Researchers at Yale and Caltech have a bold new theory to explain how Earth transformed itself from a fiery, carbon-clouded ball of rocks into a planet capable of sustaining life.
The theory covers Earth’s earliest years and involves “weird” rocks that interacted with seawater in just the right way to nudge biological matter into existence.
“This period is the most enigmatic time in Earth history,” said Jun Korenaga, a professor of Earth and planetary sciences at Yale and co-author of a new study in the journal Nature. “We’re presenting the most complete theory, by far, for Earth’s first 500 million years.”
The study’s first author is Yoshinori Miyazaki, a former Yale graduate student who is now a Stanback Postdoctoral Fellow at Caltech. The study is based on the final chapter of Miyazaki’s Yale dissertation.
Most scientists believe that Earth began with an atmosphere much like that of the planet Venus. Its skies were filled with carbon dioxide — more than 100,000 times the current level of atmospheric carbon — and Earth’s surface temperature would have exceeded 400 degrees Fahrenheit.
Biological life would have been unable to form, much less survive, under such conditions, scientists agree.
“Somehow, a massive amount of atmospheric carbon had to be removed,” Miyazaki said. “Because there is no rock record preserved from the early Earth, we set out to build a theoretical model for the very early Earth from scratch.”
Miyazaki and Korenaga combined aspects of thermodynamics, fluid mechanics, and atmospheric physics to build their model. Eventually, they settled on a pretty bold proposition: early Earth was covered with rocks that do not currently exist on Earth.
“These rocks would have been enriched in a mineral called pyroxene, and they likely had a dark greenish color,” Miyazaki said. “More importantly, they were extremely enriched in magnesium, with a concentration level seldom observed in present-day rocks.”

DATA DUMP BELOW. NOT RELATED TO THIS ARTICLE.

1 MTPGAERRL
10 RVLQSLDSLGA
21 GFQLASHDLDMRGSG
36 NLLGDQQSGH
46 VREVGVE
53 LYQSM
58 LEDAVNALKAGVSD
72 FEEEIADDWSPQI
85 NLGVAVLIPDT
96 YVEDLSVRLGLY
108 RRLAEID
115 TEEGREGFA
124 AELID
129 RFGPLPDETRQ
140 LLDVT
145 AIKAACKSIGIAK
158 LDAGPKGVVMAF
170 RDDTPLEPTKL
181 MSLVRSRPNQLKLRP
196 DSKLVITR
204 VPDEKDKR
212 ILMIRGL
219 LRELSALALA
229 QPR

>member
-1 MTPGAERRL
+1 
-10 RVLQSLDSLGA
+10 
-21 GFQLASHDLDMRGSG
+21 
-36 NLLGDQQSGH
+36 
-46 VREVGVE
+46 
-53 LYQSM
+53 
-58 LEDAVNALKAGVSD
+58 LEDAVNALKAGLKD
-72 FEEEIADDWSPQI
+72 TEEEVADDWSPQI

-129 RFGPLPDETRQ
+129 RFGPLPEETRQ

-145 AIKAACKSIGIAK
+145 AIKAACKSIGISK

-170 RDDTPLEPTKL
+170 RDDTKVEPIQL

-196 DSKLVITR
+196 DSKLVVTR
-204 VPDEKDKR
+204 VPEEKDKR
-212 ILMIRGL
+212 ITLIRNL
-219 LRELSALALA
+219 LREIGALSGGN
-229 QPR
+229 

Miyazaki said magnesium-rich minerals react with carbon dioxide to produce carbonates, thereby playing a key role in sequestering atmospheric carbon.
The researchers suggest that as the molten Earth started to solidify, its hydrated, wet mantle — the planet’s 3,000-kilometer-thick rocky layer — convected vigorously. The combination of a wet mantle and high-magnesium pyroxenites dramatically sped up the process of pulling CO2 out of the atmosphere.
In fact, the researchers said the rate of atmospheric carbon sequestration would have been more than 10 times faster than would be possible with a mantle of modern-day rocks, requiring a mere 160 million years.
“As an added bonus, these ‘weird’ rocks on the early Earth would readily react with seawater to generate a large flux of hydrogen, which is widely believed to be essential for the creation of biomolecules,” Korenaga said.
The effect would be similar to a rare type of modern, deep-sea thermal vent, called the Lost City hydrothermal field, located in the Atlantic Ocean. The Lost City hydrothermal field’s abiotic production of hydrogen and methane has made it a prime location for investigating the origin of life on Earth.
“Our theory has the potential to address not just how Earth became habitable, but also why life emerged on it,” Korenaga added.
Grants from the National Aeronautics and Space Administration and the National Science Foundation helped to fund the research.